100,000 people died on August 6th, 1945 at 8:15 AM in Hiroshima. The United States just dropped an atomic bomb in Japan. Less than a year after the attack, New Yorker journalist John Hersey interviewed many people, but decided to focus on just six individuals.
Hiroshima explores the lives of six people during the atomic bomb: Hatsuyo Nakamura, a mother; Dr. Terufumi Sasaki, a young surgeon; Father Wilhelm Kleinsorge, a priest; Toshiko Sasaki, a young clerk; Dr. Masakazu Fujii, a physician; and Reverend Kiyoshi Tanimoto, a pastor.
I don’t want to spoil the book for you, so I have decided to include some Fun Facts.
Did you know?
1. For decades, the mayor of Hiroshima, Tadatoshi Akiba wrote letters of protest each time a nuclear test was conducted, as a plea to end the use of nuclear weapons?
2. After the first Hiroshima atomic bombing in Japan, one Hiroshima policeman went to Nagasaki to teach police about ducking after the atomic flash. As a result of this timely warning, not a single Nagasaki policeman died in Nagasaki’s atomic blast.
3. In 1945, a man named Tsutomu Yamaguchi survived the atomic blast at Hiroshima, dragged himself into an air-raid shelter, spent the night there, in the morning caught a train so he could arrive at his job on time in Nagasaki, where he survived another atomic blast.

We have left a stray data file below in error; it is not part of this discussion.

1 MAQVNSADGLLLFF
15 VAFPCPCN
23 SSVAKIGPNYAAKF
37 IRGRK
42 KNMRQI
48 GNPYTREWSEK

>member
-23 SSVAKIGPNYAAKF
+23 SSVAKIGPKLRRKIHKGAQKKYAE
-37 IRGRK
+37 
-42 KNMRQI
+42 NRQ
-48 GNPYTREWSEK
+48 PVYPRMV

4. The oleander is the official flower of the city of Hiroshima because it was the first thing to bloom again after the explosion of the atomic bomb in 1945.
5. “Hiroshima shadows”: When the atomic bomb was dropped on Hiroshima, the intensity of the blast was of such intensity that it permanently burned shadows of people and objects into the ground.
6. “Horton Hears a Who” was an allegory about Hiroshima and the America’s occupation of Japan and may have been Dr. Seuss’s way of apologizing for his support of Japanese Internment.
7. Godzilla was created by Japan as a reaction to the bombings of Hiroshima, the monster itself spawning as a result of the nuclear detonations of Hiroshima and Nagasaki
8. The USA originally denied that atomic bombs caused any lingering radioactivity whatsoever, calling such claims as Japanese propaganda. Even New York Times ran an article with the headline “NO RADIOACTIVITY IN HIROSHIMA RUIN,” citing only military sources and ignoring eyewitness accounts of radiation sickness.
I have had a few jobs in my life that I didn't enjoy: detassling corn, working in a small motor parts factory, framing pictures, serving food, and rejecting bad eggs in an egg factory. Today, I take part in a book club for teens and I love every minute of it.